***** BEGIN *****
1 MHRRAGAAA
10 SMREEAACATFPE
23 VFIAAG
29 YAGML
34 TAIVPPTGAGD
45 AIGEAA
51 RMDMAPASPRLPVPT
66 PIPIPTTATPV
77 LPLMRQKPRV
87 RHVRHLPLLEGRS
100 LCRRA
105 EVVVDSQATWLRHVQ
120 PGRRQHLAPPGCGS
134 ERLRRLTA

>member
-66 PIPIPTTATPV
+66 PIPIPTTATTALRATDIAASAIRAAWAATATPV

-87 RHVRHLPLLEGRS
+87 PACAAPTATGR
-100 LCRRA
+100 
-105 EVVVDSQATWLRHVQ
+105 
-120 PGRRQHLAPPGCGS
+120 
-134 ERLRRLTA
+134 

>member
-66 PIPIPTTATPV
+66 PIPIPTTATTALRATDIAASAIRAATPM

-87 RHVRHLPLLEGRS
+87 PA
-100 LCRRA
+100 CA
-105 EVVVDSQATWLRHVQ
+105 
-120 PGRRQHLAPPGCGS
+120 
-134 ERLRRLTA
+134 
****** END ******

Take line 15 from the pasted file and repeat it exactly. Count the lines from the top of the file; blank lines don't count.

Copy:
>member